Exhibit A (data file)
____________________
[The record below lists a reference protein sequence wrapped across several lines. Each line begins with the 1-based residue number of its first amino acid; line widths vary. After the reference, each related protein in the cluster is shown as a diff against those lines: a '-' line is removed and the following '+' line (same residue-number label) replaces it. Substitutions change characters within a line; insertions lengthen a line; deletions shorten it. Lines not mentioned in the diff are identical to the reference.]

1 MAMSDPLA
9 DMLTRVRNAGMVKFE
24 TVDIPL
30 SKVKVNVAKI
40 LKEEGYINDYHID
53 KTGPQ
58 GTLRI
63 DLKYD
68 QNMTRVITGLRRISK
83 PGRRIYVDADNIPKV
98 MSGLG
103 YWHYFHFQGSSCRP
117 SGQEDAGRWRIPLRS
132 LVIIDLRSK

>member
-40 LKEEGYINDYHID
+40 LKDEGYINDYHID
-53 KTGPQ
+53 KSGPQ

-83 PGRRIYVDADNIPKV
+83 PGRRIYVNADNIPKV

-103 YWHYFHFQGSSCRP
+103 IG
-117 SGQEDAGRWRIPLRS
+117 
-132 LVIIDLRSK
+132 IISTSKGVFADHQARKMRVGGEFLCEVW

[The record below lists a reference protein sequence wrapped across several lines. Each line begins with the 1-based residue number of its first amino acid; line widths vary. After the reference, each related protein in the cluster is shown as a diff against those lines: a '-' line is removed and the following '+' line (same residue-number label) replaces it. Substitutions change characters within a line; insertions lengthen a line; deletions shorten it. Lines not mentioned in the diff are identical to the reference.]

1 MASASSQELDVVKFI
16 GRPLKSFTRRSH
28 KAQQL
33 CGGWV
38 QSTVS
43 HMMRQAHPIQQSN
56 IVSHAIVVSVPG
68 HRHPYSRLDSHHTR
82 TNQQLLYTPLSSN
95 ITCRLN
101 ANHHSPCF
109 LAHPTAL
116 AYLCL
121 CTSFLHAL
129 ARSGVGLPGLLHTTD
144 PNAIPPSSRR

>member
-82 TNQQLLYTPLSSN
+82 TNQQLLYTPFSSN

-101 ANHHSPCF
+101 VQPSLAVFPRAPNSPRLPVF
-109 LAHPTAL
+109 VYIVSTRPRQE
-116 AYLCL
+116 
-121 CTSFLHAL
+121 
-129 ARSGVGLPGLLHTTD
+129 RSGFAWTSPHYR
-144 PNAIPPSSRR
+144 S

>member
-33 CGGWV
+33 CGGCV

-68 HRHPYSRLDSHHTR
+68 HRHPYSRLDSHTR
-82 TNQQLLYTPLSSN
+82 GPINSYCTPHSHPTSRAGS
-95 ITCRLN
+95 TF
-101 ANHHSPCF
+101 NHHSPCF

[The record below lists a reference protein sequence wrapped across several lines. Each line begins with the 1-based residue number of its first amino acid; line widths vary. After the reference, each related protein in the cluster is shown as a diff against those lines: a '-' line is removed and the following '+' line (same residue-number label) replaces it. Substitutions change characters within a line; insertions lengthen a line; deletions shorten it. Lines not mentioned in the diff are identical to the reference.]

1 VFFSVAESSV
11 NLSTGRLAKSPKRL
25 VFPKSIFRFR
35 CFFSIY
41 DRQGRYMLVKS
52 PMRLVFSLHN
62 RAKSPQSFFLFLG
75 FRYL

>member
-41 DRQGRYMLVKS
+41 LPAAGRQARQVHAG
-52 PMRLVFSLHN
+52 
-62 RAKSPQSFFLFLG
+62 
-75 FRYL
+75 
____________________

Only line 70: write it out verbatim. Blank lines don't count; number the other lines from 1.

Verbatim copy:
-101 ANHHSPCF